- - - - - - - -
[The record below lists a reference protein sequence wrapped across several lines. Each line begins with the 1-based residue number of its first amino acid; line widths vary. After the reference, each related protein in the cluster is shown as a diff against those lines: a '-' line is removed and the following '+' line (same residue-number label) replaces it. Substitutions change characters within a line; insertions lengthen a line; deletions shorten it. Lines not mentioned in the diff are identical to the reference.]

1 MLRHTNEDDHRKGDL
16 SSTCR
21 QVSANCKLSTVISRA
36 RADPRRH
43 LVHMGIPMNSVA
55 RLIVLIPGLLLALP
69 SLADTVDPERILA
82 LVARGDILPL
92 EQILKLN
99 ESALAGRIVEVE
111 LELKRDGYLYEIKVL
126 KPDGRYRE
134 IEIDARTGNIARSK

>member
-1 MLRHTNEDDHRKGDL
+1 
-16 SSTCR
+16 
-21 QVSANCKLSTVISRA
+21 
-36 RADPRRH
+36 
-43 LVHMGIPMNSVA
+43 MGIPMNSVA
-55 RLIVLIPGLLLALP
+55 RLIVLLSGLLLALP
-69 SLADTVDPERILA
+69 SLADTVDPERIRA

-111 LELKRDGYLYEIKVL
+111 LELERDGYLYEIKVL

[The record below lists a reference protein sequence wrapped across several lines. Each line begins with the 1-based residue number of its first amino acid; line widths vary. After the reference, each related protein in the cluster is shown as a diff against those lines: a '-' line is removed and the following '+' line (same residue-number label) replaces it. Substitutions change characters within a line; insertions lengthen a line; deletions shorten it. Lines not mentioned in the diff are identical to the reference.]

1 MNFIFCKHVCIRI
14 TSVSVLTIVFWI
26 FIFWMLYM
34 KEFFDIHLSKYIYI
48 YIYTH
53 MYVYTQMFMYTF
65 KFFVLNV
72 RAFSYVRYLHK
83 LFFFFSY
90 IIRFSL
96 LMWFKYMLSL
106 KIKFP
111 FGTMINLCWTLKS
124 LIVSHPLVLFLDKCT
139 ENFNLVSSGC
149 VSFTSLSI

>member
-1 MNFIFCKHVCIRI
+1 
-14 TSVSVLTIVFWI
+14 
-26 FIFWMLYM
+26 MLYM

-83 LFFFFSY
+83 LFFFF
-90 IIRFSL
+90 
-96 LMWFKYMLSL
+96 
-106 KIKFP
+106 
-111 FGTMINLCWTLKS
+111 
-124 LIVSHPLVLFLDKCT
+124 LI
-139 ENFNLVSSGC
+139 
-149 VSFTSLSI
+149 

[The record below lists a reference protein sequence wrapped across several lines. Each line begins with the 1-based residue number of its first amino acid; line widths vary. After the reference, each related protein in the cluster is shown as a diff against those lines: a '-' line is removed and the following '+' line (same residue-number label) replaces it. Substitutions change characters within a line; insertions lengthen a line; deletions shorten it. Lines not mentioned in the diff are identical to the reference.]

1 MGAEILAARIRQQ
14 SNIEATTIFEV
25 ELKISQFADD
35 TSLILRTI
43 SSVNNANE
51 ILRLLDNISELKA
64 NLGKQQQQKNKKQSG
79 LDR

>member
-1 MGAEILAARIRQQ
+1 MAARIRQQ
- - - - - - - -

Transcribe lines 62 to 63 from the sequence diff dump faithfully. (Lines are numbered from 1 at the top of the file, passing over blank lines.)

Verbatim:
-106 KIKFP
+106 